The dilapidated castle in the center of the table, held by various French troops types, including Serfs.
The French retinue on the left flank - which was run by yours truly. There was a unit of Serfs run by my buddy Scott A. which was already inside the village in the distance. The English retinue that moved up into the village  burned down the buildings, but could not wipe out the Serfs.
English retinue in the center of the battle moving up through a village towards the castle in the back.ground The French right had their mounted MAA destroy the only English unit in the game - a mounted MAA unit. I managed to get the only French unit destroyed - a unit of mounted Serjeants rashly attacking English foot Serjeants.The photo below has the Serfs fleeing through fields.

Saturday, November 8, 2014

Sir Thomas Holland, KG

Here's the last of the BTD Early-HYW mounted command figures - painted up as Sir Thomas Holland. He served under Edward III in campaigns in Flanders, Bayonne, and Brittany. He also fought at Crecy in the Prince of Wale's vanguard division.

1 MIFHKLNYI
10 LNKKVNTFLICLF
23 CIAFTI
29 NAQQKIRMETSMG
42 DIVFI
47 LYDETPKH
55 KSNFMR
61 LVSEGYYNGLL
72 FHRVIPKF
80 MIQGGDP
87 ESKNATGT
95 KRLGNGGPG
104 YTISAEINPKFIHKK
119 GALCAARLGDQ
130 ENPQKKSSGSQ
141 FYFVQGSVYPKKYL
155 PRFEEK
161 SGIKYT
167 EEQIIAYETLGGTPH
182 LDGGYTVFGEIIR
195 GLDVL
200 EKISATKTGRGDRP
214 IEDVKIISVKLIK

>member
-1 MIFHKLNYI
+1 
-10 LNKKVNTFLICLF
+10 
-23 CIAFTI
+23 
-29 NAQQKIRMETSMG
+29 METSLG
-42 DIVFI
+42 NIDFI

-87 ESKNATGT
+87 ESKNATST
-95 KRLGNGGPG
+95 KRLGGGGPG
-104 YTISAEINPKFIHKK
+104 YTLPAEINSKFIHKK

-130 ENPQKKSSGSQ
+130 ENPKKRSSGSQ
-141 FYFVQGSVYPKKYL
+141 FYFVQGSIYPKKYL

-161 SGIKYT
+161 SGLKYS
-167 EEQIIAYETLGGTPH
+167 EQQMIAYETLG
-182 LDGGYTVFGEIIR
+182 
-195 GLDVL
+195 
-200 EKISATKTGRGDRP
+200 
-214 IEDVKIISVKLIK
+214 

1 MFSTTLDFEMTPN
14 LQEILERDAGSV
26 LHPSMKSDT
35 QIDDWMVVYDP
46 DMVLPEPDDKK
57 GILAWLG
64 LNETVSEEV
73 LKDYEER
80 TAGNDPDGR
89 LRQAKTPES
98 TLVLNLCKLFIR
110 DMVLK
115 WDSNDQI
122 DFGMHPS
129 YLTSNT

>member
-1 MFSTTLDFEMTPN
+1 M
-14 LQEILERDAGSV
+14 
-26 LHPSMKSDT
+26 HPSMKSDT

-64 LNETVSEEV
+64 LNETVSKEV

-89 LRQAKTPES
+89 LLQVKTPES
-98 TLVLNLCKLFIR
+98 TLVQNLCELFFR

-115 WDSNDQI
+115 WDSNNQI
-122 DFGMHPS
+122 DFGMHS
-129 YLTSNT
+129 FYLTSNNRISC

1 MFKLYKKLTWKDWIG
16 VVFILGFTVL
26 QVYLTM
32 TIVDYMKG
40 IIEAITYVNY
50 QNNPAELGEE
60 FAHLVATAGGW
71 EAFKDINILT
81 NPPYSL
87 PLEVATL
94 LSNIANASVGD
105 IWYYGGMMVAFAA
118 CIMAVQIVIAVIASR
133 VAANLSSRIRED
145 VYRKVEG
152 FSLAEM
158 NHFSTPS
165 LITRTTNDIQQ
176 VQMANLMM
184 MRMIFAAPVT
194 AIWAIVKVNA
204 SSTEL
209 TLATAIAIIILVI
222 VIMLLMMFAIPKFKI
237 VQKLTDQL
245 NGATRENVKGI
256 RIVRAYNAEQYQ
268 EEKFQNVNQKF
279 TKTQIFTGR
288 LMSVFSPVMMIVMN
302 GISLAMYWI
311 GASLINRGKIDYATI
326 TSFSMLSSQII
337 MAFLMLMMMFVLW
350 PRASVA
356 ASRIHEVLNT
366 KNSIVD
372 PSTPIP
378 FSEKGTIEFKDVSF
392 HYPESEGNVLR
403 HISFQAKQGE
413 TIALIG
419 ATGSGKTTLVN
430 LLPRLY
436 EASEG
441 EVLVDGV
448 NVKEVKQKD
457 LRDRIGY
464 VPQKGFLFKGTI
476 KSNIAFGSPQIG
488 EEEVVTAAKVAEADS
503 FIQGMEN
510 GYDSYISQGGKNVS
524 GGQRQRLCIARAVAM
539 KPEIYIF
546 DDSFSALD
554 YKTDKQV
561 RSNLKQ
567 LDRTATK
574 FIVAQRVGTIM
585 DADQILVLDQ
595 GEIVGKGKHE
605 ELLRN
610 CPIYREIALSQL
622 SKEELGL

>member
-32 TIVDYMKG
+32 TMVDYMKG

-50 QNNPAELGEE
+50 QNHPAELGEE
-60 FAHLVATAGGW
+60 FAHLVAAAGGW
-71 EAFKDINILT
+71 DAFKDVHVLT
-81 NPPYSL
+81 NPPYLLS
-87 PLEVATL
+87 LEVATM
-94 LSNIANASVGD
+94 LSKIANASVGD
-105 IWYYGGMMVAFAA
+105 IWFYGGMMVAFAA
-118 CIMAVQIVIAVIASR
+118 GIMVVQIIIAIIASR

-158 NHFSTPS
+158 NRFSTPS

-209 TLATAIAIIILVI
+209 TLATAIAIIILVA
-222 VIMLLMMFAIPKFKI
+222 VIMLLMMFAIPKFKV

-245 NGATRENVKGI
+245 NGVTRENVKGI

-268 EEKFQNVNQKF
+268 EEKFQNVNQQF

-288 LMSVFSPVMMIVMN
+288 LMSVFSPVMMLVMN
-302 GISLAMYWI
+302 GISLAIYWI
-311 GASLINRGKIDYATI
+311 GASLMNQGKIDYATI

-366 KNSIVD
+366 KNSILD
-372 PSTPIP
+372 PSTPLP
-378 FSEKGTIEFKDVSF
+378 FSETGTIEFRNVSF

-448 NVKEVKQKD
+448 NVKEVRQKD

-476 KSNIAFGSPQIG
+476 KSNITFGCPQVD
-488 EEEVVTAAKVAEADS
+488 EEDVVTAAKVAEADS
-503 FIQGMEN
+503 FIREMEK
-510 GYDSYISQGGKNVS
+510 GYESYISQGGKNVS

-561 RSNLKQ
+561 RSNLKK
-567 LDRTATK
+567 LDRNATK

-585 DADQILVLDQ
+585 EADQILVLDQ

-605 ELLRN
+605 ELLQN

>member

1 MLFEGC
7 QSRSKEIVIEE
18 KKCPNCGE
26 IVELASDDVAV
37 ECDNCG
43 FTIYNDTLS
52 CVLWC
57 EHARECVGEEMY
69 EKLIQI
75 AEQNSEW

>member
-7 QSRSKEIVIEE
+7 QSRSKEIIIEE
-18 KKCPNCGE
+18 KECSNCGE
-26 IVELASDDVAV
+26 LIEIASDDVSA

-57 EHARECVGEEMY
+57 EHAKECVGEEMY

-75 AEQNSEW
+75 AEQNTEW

Sir Thomas' arms are: Azure, florettee, and a lion rampant, guardant argent. The flail is another spare Old Glory weapon - with a brass rod used as the staff.
Sir Thomas died while serving in Brittany in 1360. He was a founding member of the Order of the Garter.
Here are some images of the three BTD knights from their Early-HYW mounted command pack. They'll be joined by some BTD foot knights as well as three Front Rank mounted knights.
Although the mounted figures themselves are a good match for other makes, the BTD horses are quite a bit larger than most others. Hopefully they won't be too noticeably larger than the Front Rank ones.
These figures will be part of a Lion Rampant English HYW retinue.

Thursday, November 6, 2014

Oliver Ingham - Seneschal of Gascony

Here is another Black Tree Designs figure from their Early-HYW mounted command pack. He's painted up as Oliver Ingham, a prominent military commander who served in Scotland during the reign of Edward II. He remained loyal to Edward II during that regent's civil wars. Imprisoned for his loyalty, he was later released and served under Edmund of Woodstock and later Edward III. He participated in the brief and disastrous (for the English) War of Saint-Sardos in 1324. Appointed Seneschal of Gascony twice, he still held that office when the Hundred Years War began in 1337. He died in 1344 in Norfolk, England.
The Ingham family name has its roots in ancient Anglo-Saxon culture, and associated with Norfolk well before the Norman Conquest. Indeed, Sir Oliver's arms are based upon those of Roger Bigod who also hailed from Norfolk.